Trail Care

Bushrangers proud trail care history

Rob working the compactor

Trail Care is planned in advance and in consultation with the Queensland Parks and Wildlife Service (QPWS) Rangers. Work is carried out inline with IMBA standards with a focus on drainage and erosion control. Without trail care trails don’t last and there is always the likelihood of complete or partial closure of the eroded tracks.

Over the years a good number of Bushranger members and volunteers have invested many manhours and made a very positive results in sustainable track work. QPWS is tightly funded and mountain bike trails could not exist without this extensive volunteer work. Even on a day-to-day basis members and volunteers remove fallen trees from trails and report larger trees to the Rangers for chainsaw removal.

Trail care is extremely enjoyable for all trail user groups as they know that they have made a contribution to maintain and build sustainable trails and to learn about land management and conservation.

How can you help?

If you can provide a few mornings a year that is brilliant. No previous experience is necessary and you will have a great time while learning trail care techniques. We would like to thank all those who have volunteered and assisted in these projects. If you haven’t volunteered yet, think about it next time around!

If you would like to contribute financially towards local trail maintenance then you can do so via Paypal. For tax-deductible donations go to our donation page with the Australian Sports Foundation ($25 minimum). Donations go towards fuel and the maintenance of equipment such as brush cutters, compactors and power carriers. Also funds will be used to purchase new/replacement tools like rakehoes, maddocks, shovels and wheelbarrows.

You can also help out on the trails in your own time by doing small but vital jobs like clearing the drains. Getting that water off the trails stops it turning into a mudhole which then gets made worse when bikes go through. Just scrape away the sticks, leaves and silt that builds up on the side of any drain on the trail – get the water moving off to the side and not sitting in a puddle.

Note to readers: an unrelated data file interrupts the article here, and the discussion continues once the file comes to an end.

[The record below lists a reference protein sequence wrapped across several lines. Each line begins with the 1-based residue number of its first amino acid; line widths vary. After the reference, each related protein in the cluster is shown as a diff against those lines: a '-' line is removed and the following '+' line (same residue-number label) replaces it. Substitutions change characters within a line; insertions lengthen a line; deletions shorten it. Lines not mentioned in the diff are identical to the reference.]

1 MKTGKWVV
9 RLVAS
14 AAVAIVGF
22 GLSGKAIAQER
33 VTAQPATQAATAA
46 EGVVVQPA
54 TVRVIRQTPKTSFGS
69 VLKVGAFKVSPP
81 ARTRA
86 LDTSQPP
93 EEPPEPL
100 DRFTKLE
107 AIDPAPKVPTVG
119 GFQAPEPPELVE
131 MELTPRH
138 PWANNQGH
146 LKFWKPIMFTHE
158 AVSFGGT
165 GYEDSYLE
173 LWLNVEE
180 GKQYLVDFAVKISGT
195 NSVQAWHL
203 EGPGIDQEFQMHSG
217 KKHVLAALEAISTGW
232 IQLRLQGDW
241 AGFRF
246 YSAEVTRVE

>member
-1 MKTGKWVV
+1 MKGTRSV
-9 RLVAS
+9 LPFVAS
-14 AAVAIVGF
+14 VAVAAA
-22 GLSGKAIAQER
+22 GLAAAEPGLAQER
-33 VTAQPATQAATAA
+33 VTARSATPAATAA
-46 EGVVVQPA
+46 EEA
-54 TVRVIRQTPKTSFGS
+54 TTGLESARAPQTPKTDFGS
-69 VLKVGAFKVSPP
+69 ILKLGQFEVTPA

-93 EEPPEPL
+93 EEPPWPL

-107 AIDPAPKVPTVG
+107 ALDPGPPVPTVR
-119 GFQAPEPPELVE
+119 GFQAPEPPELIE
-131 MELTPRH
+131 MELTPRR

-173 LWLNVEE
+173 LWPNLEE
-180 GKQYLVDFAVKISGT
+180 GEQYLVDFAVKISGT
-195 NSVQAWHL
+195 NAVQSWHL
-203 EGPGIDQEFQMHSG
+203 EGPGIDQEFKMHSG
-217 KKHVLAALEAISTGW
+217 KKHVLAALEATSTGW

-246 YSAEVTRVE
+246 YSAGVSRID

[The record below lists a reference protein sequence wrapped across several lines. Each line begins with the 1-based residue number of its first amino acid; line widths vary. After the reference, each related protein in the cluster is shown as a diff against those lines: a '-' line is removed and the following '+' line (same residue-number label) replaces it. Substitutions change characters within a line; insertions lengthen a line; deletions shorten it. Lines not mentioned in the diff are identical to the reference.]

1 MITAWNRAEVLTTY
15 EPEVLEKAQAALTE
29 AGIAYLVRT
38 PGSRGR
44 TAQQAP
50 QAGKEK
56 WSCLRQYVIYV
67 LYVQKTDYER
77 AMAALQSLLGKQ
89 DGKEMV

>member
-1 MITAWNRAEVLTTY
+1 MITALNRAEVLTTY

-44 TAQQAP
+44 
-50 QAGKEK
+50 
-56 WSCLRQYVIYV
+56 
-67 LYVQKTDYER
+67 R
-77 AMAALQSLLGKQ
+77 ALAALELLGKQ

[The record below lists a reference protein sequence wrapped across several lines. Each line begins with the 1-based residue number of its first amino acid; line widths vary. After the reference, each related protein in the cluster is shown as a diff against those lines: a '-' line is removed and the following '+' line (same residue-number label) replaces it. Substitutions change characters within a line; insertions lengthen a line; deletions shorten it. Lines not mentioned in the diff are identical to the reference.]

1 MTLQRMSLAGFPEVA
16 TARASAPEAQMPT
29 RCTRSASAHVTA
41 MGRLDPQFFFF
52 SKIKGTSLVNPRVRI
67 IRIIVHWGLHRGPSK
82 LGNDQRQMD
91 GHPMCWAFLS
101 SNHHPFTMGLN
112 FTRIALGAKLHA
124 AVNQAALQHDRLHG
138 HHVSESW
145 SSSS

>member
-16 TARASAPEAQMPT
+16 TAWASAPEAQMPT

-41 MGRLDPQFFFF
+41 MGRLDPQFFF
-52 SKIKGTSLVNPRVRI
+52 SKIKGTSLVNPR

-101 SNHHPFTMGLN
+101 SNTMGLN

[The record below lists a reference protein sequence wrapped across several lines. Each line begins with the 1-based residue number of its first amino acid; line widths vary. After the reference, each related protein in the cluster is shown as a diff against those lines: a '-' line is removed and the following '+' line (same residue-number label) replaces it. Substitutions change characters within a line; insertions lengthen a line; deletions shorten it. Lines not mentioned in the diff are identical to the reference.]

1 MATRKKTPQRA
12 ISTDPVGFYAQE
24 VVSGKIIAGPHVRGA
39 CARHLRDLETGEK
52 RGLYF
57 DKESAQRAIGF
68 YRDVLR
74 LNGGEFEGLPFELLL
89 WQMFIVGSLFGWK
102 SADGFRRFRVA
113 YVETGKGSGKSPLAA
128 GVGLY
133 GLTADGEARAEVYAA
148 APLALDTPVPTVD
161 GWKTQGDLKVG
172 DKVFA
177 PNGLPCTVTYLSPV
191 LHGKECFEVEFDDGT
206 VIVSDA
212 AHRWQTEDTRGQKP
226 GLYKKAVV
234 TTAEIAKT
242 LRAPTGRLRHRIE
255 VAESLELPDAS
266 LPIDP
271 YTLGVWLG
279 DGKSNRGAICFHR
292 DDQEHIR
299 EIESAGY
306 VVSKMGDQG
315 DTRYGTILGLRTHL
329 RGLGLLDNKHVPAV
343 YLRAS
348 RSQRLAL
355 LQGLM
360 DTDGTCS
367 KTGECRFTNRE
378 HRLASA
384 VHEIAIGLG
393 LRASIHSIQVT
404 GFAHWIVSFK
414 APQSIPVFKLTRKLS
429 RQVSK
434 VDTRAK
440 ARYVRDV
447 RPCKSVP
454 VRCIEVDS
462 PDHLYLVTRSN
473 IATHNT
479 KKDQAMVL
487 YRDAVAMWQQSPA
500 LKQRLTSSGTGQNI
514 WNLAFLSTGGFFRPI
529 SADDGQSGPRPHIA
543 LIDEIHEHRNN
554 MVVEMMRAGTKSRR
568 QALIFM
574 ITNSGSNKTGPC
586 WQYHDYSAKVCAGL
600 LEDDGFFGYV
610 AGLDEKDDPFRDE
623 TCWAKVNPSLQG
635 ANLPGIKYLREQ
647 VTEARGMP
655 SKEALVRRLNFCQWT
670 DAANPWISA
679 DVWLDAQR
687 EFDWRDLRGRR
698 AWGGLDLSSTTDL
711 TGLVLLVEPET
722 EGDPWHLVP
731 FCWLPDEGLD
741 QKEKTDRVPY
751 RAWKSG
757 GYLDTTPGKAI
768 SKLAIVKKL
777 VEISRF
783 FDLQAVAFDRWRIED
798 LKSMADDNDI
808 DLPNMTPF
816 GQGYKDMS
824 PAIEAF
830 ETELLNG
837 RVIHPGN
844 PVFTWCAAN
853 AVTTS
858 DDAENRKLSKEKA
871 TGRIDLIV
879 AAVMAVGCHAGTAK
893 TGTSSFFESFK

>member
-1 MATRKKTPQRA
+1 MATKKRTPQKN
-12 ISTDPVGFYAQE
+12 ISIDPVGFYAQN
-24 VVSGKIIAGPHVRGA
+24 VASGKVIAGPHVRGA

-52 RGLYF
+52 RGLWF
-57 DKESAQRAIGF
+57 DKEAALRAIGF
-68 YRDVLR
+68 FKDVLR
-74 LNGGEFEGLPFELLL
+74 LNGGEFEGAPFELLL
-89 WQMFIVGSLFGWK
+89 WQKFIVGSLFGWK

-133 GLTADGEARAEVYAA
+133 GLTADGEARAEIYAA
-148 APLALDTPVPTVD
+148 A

What to bring?

We have a limited supply of shovels, mattocks, rakes and rake-hoes but if you do have one please bring it along. But always bring water, sturdy shoes, gloves, hat, sunscreen, insect repellent and a great attitude.

Sunshine Coast Trails Alliance (SCTA)

The SCTA was an idea where all the clubs and other stakeholders would join an alliance to help look after all the trails on the coast. The Bushrangers and land owners were keen but other clubs did not want to participate so the idea has faded. For now we will continue to manage our own trail care events but truly hope that the SCTA will come to fruition one day soon.

Trail Counters

We use trail counters throughout the trail networks to gather usage data. This data helps us better understand trail usage frequency and patterns, and can also be used when applying for grants and other funding.

We use TRAFx Trail Counters as pictured to the right. If you happen to find one of these please report it to us (contact details at bottom of this page).

The following Trail Usage report is updated monthly when the trail counts are collected.

Counters for Trail 2 and 3 were moved on December 23rd 2017
Counter for Trail 1 was moved March 25th 2018

Trail Development Strategy

Our trail development strategy document shows the past three years of trail development and the plans for the next three years. The document is drafted in collaboration with land managers. It is hoped that this document will be reviewed annually and with greater consultation with the wider community.

Please find the current version of the document below:

Further Information

If you’re keen to learn everything there is about building singletrack then the IMBA Trail Solutions book is an excellent resource. You can purchase them from QORF >here< for $65 + $11.10 shipping or from MTBA >here< for $70 + $10.95 shipping (prices current as of August 2016).


Click for larger image

Methods of shedding water from this trail